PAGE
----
As expected, however, the gloves came off immediately thereafter, with a series of tough American demands, especially U.S. Secretary of State Hillary Clinton's insistence on May 27 that the Netanyahu government end residential building for Israelis in the West Bank and eastern Jerusalem. This prompted a defiant response. The Israeli governing coalition chairman pointed out the mistake of prior "American dictates," a minister compared Obama to pharaoh, and the government press office director cheekily mock-admired "the residents of Iroquois territory for assuming that they have a right to determine where Jews should live in Jerusalem."
If the specifics of who-lives-where have little strategic import, the Obama administration's rapid and harsh turn against Israel has potentially great significance. Not only did the administration end George W. Bush's focus on changes on the Palestinian side but it even disregarded oral understandings Bush had reached with Ariel Sharon and Ehud Olmert.
Yasir Arafat smiles as Barack Obama meets Mahmoud Abbas in July 2008.
An article by Jackson Diehl of the Washington Post captures this shift most vividly. Diehl notes, based on an interview with Mahmoud Abbas of the Palestinian Authority, that by publicly and repeatedly stressing the need for a without-exception freeze of Israeli building on the West Bank, Obama has revived a long-dormant Palestinian fantasy: that the United States will simply force Israel to make critical concessions, whether or not its democratic government agrees, while Arabs passively watch and applaud. "The Americans are the leaders of the world. … They can use their weight with anyone around the world. Two years ago they used their weight on us. Now they should tell the Israelis, 'You have to comply with the conditions'."
Of course, telling the Israelis is one thing and getting their compliance quite another. To this, Abbas also has an answer. Expecting that Netanyahu's agreeing to a complete freeze on building would bring down his coalition, Diehl explains that Abbas plans "to sit back and watch while U.S. pressure slowly squeezes the Israeli prime minister from office." One Palestinian Authority official predicted this would happen within "a couple of years" – exactly when Obama is said to expect a Palestinian state in place.
Meanwhile, Abbas plans to sit tight. Diehl explains his thinking:
Abbas rejects the notion that he should make any comparable concession—such as recognizing Israel as a Jewish state, which would imply renunciation of any large-scale resettlement of refugees. Instead, he says, he will remain passive. … "I will wait for Israel to freeze settlements," he said. "Until then, in the West Bank we have a good reality . . . the people are living a normal life."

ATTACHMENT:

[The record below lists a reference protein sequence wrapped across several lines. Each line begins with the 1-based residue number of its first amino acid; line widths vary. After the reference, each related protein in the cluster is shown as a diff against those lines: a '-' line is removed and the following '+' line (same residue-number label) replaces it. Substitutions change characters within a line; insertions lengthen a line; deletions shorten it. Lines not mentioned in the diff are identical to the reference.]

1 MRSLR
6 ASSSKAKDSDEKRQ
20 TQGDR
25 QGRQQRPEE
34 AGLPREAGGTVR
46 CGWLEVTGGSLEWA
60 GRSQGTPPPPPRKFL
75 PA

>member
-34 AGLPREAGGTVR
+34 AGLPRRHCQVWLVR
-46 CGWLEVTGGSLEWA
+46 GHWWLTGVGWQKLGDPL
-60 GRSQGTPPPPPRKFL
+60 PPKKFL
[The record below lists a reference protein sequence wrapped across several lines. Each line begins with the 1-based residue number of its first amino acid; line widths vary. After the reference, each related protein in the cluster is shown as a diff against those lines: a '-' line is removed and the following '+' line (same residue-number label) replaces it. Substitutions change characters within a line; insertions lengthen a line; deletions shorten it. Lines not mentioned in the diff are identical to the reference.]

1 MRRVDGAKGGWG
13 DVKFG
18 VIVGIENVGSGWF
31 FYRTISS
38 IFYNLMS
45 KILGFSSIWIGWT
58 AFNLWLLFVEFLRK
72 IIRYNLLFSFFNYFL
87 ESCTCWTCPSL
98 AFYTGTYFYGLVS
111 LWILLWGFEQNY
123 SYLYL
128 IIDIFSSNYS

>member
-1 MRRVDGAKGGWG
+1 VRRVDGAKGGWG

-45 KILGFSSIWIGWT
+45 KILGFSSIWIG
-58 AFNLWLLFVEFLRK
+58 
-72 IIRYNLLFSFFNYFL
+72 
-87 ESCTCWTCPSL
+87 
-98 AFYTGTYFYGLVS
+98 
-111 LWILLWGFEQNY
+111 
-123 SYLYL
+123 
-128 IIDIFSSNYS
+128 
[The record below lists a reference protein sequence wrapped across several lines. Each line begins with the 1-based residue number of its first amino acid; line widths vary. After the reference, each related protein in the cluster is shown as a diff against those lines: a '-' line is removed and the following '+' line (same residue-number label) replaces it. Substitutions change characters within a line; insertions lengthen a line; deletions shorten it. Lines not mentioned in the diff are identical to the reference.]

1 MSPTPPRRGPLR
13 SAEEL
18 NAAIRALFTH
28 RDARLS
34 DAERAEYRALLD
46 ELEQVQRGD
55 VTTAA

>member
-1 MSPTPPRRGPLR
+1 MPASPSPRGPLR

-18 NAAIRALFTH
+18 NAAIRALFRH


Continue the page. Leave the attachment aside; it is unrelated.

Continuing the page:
Abbas's idea of "normal life," one should add, is also largely provided by Washington and its allies; West Bank Palestinians enjoy by far the highest per-capita foreign aid of any group in the world; at just one "donors' conference" in December 2007, for example, Abbas won pledges for over US$1,800 per West Banker per year.
As Diehl tersely concludes, "In the Obama administration, so far, it's easy being Palestinian."
Even if one ignores the folly of focusing on Jerusalemites adding recreation rooms to their houses rather than Iranians adding centrifuges to their nuclear infrastructure and even if one overlooks the obvious counter productivity of letting Abbas off the hook – the new U.S. approach is doomed.
First, Netanyahu's governing coalition should prove impervious to U.S. pressure. When he formed the government in March 2009, it included 69 parliamentarians out of the Knesset's 120 members, well over the 61 minimum. Even if the U.S. government succeeded in splitting off the two parties least committed to Netanyahu's goals, Labor and Shas, he could replace them with right-wing and religious parties to retain a solid majority.
Second, the record shows that Jerusalem takes "risks for peace" only when trusting its American ally. An administration that undermines this fragile trust will likely confront a wary and reluctant Israeli leadership.
If Washington continues on its present course, the result may well be spectacular policy failure that manages both to weaken America's only strategic ally in the Middle East even as it worsens Arab-Israeli tensions.
Related Topics: Arab-Israel conflict & diplomacy, US policy Daniel Pipes RECEIVE THE LATEST BY EMAIL: SUBSCRIBE TO THE FREE MEF MAILING LIST This text may be reposted so long as it is presented as an integral whole with complete information provided about its author, date, place of publication, and original URL.